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Malc
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Yes, something's wrong.  I had replied to Adicat's post yesterday.  Then Adicat's post disappeared.  And so did the part of the post that I had quoted.  Also, Manxscorpio's post from yesterday has disappeared. 

Edited by Buzzbee
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20 hours ago, Buzzbee said:

Ah, Manxscorpio, the very person.   Buzzbee, being a bit of a nerd, is curious as follows:

1) Do cars registered on the Isle of Man use stickers similar to "GB" / "UK" whilst in continental Europe?
2) Wikipedia suggests that such cars might have "GBM" stickers, is this true?
3) If true, does the Isle of Man government have any plans to change the letters following the GB -> UK change?

A good question. And what about the Channel Islands codes GBA, GBG & GBJ, and Gibraltar (GBZ if I recall correctly)?

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Let's see if it stays.

Guess government realised we are not "Great" anymore so now UK.

However, with all the independence agendas we may just end up being just E. That's been had, so we would then need LB. "Little Britain" 

Edited by adicat
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10 minutes ago, Cabin-boy said:

What did people from Northern Ireland use before today?

Ed

They used GB but it has never been required south of the border in Ireland and neither is the new UK sticker, apparently Arlene Foster of the DUP campaigned to Westminster for the change.

Edited by Chef
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On 30/09/2021 at 17:56, Buzzbee said:

Ah, Manxscorpio, the very person.   Buzzbee, being a bit of a nerd, is curious as follows:

1) Do cars registered on the Isle of Man use stickers similar to "GB" / "UK" whilst in continental Europe?
2) Wikipedia suggests that such cars might have "GBM" stickers, is this true?
3) If true, does the Isle of Man government have any plans to change the letters following the GB -> UK change?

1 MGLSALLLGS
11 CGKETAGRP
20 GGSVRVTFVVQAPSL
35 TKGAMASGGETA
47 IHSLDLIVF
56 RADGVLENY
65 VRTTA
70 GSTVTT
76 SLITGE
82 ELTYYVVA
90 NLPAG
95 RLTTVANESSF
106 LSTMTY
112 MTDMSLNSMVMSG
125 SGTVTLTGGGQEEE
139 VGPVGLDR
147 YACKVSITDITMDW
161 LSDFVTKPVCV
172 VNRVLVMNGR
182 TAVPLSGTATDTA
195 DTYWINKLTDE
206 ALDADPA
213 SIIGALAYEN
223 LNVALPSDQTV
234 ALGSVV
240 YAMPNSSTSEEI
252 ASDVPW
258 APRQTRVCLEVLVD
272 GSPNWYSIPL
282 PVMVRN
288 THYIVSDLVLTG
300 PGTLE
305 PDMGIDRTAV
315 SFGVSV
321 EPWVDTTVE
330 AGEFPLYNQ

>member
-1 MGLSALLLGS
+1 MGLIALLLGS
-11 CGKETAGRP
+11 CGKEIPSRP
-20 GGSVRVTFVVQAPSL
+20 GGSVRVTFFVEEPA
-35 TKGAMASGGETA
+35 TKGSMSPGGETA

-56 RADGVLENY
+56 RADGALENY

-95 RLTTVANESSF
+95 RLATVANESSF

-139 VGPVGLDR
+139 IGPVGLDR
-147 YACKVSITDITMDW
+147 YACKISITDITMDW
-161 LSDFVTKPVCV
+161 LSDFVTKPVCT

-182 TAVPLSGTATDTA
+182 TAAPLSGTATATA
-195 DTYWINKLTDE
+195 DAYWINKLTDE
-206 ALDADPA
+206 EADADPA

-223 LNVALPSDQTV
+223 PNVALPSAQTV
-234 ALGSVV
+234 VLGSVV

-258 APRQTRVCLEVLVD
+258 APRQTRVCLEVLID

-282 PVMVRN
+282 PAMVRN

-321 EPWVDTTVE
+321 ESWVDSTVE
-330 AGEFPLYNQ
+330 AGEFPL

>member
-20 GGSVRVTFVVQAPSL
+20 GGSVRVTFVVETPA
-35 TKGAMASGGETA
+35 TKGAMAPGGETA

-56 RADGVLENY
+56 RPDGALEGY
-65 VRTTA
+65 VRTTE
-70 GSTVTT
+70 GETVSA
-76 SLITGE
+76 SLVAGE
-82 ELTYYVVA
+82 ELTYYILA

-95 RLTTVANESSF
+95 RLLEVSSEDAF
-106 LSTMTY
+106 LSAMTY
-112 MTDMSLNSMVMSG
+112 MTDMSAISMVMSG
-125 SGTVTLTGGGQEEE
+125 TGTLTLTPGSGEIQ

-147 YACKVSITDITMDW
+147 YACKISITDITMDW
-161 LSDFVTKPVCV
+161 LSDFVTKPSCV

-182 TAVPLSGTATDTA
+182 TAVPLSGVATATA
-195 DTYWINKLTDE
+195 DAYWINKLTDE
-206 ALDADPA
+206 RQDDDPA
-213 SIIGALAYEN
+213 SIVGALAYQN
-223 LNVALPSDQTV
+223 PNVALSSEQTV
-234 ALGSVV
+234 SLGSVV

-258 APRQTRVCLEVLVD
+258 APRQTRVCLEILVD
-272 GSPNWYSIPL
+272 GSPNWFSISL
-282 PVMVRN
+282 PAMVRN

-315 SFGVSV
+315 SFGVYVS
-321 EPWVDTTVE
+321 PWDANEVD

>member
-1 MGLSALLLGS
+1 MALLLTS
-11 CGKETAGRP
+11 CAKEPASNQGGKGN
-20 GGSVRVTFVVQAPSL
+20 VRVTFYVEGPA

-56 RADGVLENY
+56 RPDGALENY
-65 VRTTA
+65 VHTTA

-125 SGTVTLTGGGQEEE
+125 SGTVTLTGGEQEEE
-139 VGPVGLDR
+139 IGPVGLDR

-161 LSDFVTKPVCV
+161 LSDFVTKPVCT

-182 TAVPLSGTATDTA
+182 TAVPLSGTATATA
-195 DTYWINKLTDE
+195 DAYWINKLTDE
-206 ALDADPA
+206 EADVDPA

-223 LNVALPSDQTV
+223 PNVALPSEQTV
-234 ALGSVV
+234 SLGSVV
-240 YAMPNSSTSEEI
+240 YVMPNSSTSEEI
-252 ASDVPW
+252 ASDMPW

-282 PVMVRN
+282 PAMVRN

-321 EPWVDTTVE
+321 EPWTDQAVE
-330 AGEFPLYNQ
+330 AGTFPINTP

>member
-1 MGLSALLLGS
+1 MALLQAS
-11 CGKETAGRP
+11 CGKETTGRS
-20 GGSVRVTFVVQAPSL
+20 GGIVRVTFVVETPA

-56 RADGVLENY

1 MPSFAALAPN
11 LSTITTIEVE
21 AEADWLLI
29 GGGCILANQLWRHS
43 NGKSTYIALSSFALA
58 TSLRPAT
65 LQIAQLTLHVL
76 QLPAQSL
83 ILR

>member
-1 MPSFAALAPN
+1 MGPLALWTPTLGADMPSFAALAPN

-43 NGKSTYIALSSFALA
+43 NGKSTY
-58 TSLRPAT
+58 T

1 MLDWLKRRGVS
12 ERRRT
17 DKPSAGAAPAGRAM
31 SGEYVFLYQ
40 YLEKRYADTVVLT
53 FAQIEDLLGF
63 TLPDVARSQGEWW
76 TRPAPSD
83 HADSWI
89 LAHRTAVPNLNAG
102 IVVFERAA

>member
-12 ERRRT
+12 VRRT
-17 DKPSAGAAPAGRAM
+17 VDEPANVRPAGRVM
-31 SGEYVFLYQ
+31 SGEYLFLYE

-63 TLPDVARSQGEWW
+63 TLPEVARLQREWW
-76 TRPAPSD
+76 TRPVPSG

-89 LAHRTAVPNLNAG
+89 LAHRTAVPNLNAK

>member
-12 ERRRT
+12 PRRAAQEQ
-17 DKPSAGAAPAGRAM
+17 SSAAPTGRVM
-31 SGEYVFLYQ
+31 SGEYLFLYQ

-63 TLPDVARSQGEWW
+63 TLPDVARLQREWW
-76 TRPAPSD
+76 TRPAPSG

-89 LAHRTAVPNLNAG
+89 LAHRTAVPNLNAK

Thought I replied to this but seems to have disappeared - Isle of Man has GBM stickers or is shown on the licence plate. This will not be changed as IOM is not part of UK.

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38 minutes ago, Cabin-boy said:

But is it part of GB?

Ed

No. It's a self governing British Crown Dependency, like the channel islands, and has it's own laws, parliament etc. 

It is however part of the British Isles, which is a purely geographical term. 

Otherwise it's as @Buzzbee & @Manxscorpio said.

Travellers from England, Wales, Scotland & Northern Ireland, let us know if you get denied boarding or get stopped by EU border control for not displaying the correct number plate identifier or sticker. Before all this, did anyone get 'done' for not displaying the GB sticker when you didn't have a number plate identifier? Over many years I think I've seen as many vehicles queueing for the ferry with plain plates and no sticker as I've seen those with legal EU/GB plates but a superfluous GB sticker ruining the paintwork on their BMW!

Edited by Mitchell32
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6 minutes ago, Mitchell32 said:

No. It's a self governing British Crown Dependency, like the channel islands, and has it's own laws, parliament etc. 

It is however part of the British Isles, which is a purely geographical term. 

As I thought. So, I wonder why they don't use IOM and Jersey doesn't use JER ang Guernsey GER or similar. Unless those are taken. 

If the British Isles is easier they could all use BIM, BIJ or BIG (oh!).

Ed

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22 minutes ago, GFB said:

Yep, when the government realise we aren't united either, we will have W Wales or C Cymru S Scotland A Alba NI Northern Island and E England

So my British Isles idea (BI...) isn't bad. 

Just stick one more letter on the end of the two-letter preface.

Wales - BIW or BIC (perhaps better kept for Cornwall when they get independence)

Scotland - BIS or BIA (I think Alderney might want this)

England - BIE 

Northern Ireland - BIN 

Ed

 

 

 

 

 

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3 hours ago, Cabin-boy said:

As I thought. So, I wonder why they don't use IOM and Jersey doesn't use JER ang Guernsey GER or similar. Unless those are taken.